8. Then, John sees a great multitude in heaven serving God and enjoying great happiness. Q: What are they wearing? So who are they? (white robes and they are those in 6:9 who were the early martyrs and asked when God would avenge their blood.)
  9. Visual:Seventh SealThe seventh seal is now opened, Chapter 8, and seven angels are given seven trumpets to blow. Remember the seven trumpets are introduced by the seventh seal so the time of the seals is not over until the seventh trumpet is sounded. This is shown by the drawing on your sheet. As each trumpet sounds, something happens.As the first four trumpets sound, 1/3 of the land burns up, 1/3 of the sea turns to blood, 1/3 of the rivers become bitter, and 1/3 of the sun, moon, and stars go dark. Q: In general, what is affected by these first four trumpets? (All of nature-earth, seas, rivers, sky.) Q: To what extent are they affected? (1/3 suggests partial destruction, not complete). Q: In the Old Testament times, why were trumpets often blown? (to warn) For a moment let's skip past the sixth trumpet to see what is said there that might help us. Someone read 9:20-21. Q: Those left after the plagues did not do what? (repent) So the trumpets were designed to encourage someone to repent. They sounded warnings. Q: Did the ones whom the trumpets were to warn change their ways? (no) Q: What did they keep on doing? (worshipping false gods, killing, stealing, and immorality) In other words, those being warned, did not change their ways; they continued to persecute the people of God. The events of the trumpets are to warn the persecutor who had killed the souls under the altar, but he does not stop his false worship and persecution.B 1. Thus, the first four trumpets suggest that God will use partial destruction through natural disasters symbolized by the partial destruction on land, sea, rivers, and sky. God will warn by floods, earthquakes, volcanic eruptions, fires, winds. And these disasters will provide partial destruction and thus a warning to the persecutor. As an example, it was in 79 AD, just about this time, that Vesuvius erupted and covered Pompeii. This may be one of the disasters here suggested.
  10. The fifth trumpet is blown (9:1-11) and locusts come out of the abyss-the residence of evil throughout the Book of Revelation. Q: The locusts hurt only whom? 9:4. (Those who do not have the seal of God.) Thus, the locusts come from the seat of evil and hurt only evil people. This symbolizes the harm that evil brings to those who do it. One of God's warnings will be to let evil have its harmful effect on the evil persecutor. B 2. Thus, God will bring partial destruction to the Roman persecutor come from the effects of their immorality and corruption.
  11. The sixth trumpet is blown (9:13-19). With this John sees a huge army crossing the Euphrates River to destroy. Since the Euphrates River was the eastern boundary of the Roman Empire, to suggest a huge army crossing that river to attack is to suggest that soldiers of those who opposed Rome were allowed to make incursions into Roman territory. B 3. So God will bring partial destruction from outside attacks.
  12. Now we have the warnings of the six trumpets before us-warnings against the persecutor from natural disasters, from its own evil and corruption, and from outside attacks. From history we know that the three primary causes for the eventual fall of the Roman Empire were natural disasters, internal corruption, and attacks from outside by the Huns, Goths, Vandals and others. So God will begin these processes as a warning to see if Rome will stop its persecution. The Romans, however, the great persecutor of the early church, will not change. This is suggested in the 9:20-21 we have seen earlier.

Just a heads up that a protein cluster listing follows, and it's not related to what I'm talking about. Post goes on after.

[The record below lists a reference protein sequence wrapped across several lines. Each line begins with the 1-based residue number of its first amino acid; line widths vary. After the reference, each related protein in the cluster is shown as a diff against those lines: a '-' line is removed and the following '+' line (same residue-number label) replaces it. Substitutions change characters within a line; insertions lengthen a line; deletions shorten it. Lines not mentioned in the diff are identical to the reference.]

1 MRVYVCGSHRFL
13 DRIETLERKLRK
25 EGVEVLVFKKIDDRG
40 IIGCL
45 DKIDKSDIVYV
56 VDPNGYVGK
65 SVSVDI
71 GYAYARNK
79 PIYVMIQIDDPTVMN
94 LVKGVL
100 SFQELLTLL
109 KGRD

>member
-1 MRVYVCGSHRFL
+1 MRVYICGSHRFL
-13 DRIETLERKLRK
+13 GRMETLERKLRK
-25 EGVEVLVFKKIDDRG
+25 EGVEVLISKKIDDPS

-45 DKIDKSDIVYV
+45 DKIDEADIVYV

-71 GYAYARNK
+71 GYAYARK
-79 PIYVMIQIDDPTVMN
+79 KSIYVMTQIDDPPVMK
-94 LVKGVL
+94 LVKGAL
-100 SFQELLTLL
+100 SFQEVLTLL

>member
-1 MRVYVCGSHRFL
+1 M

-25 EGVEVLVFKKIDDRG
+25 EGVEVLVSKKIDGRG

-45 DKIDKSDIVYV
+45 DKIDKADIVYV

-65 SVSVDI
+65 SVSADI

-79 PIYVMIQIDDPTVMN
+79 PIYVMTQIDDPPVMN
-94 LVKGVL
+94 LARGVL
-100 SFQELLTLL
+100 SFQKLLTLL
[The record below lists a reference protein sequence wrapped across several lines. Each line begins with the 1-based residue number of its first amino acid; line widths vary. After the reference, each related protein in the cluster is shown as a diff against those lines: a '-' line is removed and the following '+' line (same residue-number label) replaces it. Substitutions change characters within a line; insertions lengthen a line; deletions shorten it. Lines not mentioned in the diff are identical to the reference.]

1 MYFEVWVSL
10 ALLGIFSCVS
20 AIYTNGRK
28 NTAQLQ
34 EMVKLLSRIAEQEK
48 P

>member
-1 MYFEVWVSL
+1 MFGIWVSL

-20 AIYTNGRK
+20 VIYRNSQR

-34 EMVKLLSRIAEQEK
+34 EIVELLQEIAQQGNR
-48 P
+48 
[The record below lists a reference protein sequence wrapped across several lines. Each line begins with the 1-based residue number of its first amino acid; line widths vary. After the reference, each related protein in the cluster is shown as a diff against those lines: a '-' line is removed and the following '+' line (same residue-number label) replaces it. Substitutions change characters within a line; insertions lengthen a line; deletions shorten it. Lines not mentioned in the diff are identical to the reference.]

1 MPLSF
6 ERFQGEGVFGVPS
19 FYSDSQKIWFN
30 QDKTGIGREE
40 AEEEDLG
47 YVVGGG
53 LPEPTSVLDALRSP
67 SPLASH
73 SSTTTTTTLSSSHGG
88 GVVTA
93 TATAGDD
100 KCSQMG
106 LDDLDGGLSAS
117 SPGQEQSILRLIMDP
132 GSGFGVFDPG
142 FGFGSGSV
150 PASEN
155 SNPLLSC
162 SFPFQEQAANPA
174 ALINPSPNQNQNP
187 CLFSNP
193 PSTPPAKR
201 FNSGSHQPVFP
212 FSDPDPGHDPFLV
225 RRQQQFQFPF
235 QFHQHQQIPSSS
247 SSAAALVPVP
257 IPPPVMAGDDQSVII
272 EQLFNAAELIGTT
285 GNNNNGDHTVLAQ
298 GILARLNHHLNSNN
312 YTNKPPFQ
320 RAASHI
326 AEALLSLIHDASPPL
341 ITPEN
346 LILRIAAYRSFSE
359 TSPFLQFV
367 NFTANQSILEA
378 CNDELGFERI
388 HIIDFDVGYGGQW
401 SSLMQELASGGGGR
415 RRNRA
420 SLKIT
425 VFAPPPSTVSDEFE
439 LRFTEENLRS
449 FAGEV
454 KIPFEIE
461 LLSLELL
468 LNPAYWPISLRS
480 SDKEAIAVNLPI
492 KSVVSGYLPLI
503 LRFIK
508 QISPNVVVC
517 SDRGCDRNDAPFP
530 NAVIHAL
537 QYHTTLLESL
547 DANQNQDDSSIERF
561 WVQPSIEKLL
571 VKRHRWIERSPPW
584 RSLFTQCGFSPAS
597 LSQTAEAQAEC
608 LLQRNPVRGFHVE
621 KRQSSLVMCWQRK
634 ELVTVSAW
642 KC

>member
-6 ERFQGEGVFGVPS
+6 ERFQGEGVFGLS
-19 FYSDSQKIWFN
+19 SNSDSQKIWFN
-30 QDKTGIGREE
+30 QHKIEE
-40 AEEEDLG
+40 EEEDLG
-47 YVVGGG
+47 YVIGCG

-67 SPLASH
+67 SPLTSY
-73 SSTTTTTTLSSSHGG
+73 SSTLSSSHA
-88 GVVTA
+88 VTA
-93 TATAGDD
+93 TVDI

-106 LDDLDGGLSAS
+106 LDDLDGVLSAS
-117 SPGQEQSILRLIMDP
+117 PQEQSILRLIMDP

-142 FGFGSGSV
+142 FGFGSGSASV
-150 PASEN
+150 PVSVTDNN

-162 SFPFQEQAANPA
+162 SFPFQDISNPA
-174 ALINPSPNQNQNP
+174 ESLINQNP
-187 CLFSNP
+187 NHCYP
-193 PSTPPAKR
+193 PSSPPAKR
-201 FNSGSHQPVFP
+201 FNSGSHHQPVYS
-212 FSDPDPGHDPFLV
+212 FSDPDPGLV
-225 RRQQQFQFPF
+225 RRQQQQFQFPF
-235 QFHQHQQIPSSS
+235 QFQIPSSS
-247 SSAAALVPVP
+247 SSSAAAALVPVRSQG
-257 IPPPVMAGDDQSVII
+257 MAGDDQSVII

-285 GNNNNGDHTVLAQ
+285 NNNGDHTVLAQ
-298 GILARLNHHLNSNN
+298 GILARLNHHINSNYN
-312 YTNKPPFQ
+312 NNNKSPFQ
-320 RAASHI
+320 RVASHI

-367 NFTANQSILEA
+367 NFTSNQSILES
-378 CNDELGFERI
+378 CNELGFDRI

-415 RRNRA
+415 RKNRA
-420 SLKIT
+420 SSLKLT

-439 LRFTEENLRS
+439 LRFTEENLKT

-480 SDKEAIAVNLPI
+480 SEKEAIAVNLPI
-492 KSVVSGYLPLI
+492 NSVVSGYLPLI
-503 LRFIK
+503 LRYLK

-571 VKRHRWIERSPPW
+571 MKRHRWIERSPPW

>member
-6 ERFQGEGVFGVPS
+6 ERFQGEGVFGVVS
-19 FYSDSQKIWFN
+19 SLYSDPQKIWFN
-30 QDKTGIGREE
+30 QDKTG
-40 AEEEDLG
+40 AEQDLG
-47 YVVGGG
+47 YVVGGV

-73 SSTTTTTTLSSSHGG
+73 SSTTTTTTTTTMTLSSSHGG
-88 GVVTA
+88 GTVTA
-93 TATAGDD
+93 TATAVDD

13. Now comes Chapter 10. Visual:Large AngelA large angel comes to stand on the sea and on the land. He has a second scroll in his hand and tells John to eat the scroll and prophesy again. Thus, John is given the contents of a second scroll, or Act II, as the first one is about to come to an end. Then in Chapter 11, John is told that the "temple" or church will be under attack for 42 months and that the witnesses will be under attack for 1260 days, the same length of time. This period of time in Revelation always suggests a time of persecution led by the beast (the Roman Empire). The two witnesses, representing all persecuted Christians, are killed and lie in the streets of the beast's "great city" for three days while the persecutors think they have won. But then God brings them back to life and takes them to heaven, suggesting they will be vindicated and approved by God and their cause will survive. C 2. The persecutor, then, was warned through the partial destruction indicated by the trumpets but,instead of repenting and stopping the persecution, he makes it worse during a time symbolized by 1260 days or 42 months. C 3. Christians, however, symbolized by the two witnesses, remain faithful and keep giving their testimony.
  14. Then the seventh trumpet is sounded (11:15). Q: What is the mood in heaven when this trumpet is blown? (great joy and celebration) Q: Why? 11:17-18. (Because God, who has been holding back the destruction of the persecutor (6:11) will now take His power and use it to destroy the one who has been doing the destroying. D. Thus, the announcement has been made that God is going to bring the persecutor to defeat. The story has not yet reached that point, but there is rejoicing in heaven because that announcement has been made.
  15. And so ends the information made available by opening the seven seals, including the seven trumpets, and so ends Act I with great anticipation in heaven because God is now ready to make His move.

Application: (4 minutes)

  1. Q: What do we learn about God from Revelation 4-11.
  2. Q: What do we learn about God's enemies from Revelation 4-11.
  3. Q: What should we do in response to who God is?

Assignment: (1 minute)

  1. Review at your notes on the exercise sheet and complete them where necessary.
  2. Prepare for the quiz over Rev. 4-11 at the next class period.
  3. Read Revelation 12-15 for next class period.


  1. Written quiz at the next class period.  (Download test over Lesson 2 below)
  2. Completion of worksheet to study. This will eventually be collected for review by the teacher.